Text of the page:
Since the time of Herodotus, some historians have followed that rule usually attributed to journalists: ”Don’t let the truth get in the way of a good story”. The danger behind that principle is that tends to cover up reality and is likely to lead us astray.
The history of political institutions provides a perfect example of such a tendency. The story of how the idea of the state emerged first in Europe and then spread to the rest of the world is still told. Yet, if, following Max Weber, we understand a state as a “centralized, uniform system of bureaucratic administration that governs a large population and territory”; the historical evidence indicates that we should look for its origins somewhere else. That other place is China and the time was the period between the eighth and the third century B.C.
Francis Fukuyama has carefully analysed the evidence in his ambitious book “The Origins of Political Order”. Unlike Greeks or Romans, the Chinese created a uniform, multilevel bureaucracy with “an explicit antifamilistic political doctrine, and (…) sought to undermine the power of entrenched families and kinship groups in favour of impersonal administration”.
Even more interesting is how Fukuyama responds to the question of the primary driver behind the development of the Chinese state. Through the centuries, philosophers, anthropologists and political scientists have suggested multiple hypotheses to account for the creation of the state:
a) A social contract whereby individuals give up their ‘natural’ and unlimited freedom to the state, which, in return, provides basic security and protects their property through the monopoly of force.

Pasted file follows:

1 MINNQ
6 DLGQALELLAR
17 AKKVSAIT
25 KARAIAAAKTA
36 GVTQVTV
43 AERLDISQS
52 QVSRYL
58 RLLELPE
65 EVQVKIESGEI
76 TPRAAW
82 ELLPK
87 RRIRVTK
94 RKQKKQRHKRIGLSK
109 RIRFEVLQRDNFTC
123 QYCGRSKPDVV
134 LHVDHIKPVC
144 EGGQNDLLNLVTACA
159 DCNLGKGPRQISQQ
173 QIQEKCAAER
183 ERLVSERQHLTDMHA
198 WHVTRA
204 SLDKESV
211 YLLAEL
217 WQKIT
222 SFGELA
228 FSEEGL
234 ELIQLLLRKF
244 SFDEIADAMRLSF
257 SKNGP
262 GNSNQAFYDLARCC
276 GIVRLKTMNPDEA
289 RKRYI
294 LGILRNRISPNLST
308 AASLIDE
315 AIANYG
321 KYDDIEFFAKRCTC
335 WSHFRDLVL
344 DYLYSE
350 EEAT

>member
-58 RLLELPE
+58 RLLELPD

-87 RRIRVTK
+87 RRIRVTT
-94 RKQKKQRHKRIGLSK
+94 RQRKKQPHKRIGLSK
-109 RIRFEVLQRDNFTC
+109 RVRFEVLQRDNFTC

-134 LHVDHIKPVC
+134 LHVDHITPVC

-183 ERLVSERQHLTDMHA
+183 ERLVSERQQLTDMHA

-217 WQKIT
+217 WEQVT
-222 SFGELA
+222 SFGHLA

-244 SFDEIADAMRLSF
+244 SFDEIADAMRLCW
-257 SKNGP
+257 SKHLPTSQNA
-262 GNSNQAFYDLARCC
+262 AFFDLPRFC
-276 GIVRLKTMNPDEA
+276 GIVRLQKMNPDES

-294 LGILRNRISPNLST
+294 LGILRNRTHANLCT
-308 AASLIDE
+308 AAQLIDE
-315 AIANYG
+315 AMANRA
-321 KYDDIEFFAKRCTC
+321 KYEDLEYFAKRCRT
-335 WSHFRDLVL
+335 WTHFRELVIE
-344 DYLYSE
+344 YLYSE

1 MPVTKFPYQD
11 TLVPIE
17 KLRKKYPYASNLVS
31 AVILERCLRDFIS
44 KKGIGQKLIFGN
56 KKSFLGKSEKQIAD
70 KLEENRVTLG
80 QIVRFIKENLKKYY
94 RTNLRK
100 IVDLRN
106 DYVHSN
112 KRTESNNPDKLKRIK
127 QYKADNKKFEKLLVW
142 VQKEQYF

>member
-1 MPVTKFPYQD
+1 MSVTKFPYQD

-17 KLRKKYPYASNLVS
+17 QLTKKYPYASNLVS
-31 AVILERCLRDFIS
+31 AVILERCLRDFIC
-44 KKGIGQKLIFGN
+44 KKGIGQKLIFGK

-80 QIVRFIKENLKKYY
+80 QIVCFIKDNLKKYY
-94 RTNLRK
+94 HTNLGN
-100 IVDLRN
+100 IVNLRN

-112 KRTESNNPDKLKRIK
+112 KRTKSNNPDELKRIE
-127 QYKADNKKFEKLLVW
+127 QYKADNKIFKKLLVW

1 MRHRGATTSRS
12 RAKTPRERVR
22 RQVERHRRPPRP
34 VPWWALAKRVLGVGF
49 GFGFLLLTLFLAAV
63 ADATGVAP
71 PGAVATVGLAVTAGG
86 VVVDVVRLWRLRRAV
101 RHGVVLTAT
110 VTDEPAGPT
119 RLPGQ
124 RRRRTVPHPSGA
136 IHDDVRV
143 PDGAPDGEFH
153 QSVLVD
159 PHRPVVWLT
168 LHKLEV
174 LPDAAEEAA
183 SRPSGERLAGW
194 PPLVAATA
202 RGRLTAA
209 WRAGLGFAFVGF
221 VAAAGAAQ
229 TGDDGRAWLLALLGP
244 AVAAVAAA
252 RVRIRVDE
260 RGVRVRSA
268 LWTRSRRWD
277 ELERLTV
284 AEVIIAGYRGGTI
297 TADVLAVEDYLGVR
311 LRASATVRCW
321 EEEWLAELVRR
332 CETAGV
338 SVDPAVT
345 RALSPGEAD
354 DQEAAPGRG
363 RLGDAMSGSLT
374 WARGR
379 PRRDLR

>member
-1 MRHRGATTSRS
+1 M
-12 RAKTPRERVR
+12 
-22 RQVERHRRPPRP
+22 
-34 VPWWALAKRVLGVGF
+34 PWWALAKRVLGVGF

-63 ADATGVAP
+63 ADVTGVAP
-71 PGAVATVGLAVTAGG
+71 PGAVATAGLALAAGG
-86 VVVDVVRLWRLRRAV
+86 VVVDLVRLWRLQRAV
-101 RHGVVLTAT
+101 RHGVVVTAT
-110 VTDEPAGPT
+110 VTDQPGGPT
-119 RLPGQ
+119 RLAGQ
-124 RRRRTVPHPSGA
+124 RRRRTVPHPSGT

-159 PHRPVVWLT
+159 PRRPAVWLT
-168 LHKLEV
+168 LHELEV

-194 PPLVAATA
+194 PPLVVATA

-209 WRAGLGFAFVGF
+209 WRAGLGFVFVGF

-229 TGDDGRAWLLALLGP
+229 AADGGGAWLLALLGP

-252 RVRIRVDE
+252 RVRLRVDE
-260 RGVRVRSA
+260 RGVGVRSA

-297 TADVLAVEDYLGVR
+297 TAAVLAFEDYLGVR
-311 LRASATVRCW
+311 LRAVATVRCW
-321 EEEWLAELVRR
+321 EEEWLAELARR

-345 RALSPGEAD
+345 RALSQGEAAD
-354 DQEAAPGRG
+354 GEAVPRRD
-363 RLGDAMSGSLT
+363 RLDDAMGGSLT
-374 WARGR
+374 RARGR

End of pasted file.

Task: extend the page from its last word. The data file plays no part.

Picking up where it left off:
b) The need for large-scale irrigation that could only be provided by a centralized entity led to the creation of the first states in China and Egypt. That hypothesis, also known as the “hydraulic” theory of state was proposed most notably by Karl Wittfogel.
c) Substantial increases in population density led to state formation by allowing “specialization and a division of labour between elites and non-elites”.
d) A charismatic leader that asserts authority because he is believed to have been chosen by a deity.
e) Violent conflict among tribes led to the establishment of centralized repressive institutions to keep in check the defeated rivals. Even the threat of conquest by a foreign group would easily lead to more permanent and centralized mechanism to control and exercise power.
The case of China, which is the best documented, makes clear that violent conflict was indeed the underlying force behind the creation of the state. As Fukuyama points out “it was war and the requirements of war that led to the consolidation of a system of ten thousand political units into a single state in the space of eighteen hundred years, that motivated the creation of a class of permanent trained bureaucrats and administrators, and that justified the move away from kinship as the basis for political organization”.
The relentless state of war among the Chinese of the period transformed not only their armies but the very foundations of their society. New military strategies were developed, conscripted armies organized in administrative units became common practise and promotion on the basis of merit evetually prevailed over other considerations. In addition, a thorough restructuring of the rural households was undertaken to increase social control and facilitate the taxation needed to fund the war. Furthermore, highly structured ideologies for the proper ordering of government (like the Confucian doctrine and Legalism) date from this period and were directly influenced by the armed conflicts.
When millions of people are struggling to establish safe states (e.g. Iraq) and consolidate new political forms (e.g. EU), success will depend on the willingness to cope with unpleasant historical facts and an acute awareness of the dangers inherent to the process. If we want to avoid the old path and look for more humane ways of state-building, we will do well learning from history rather than from reassuring stories, however good…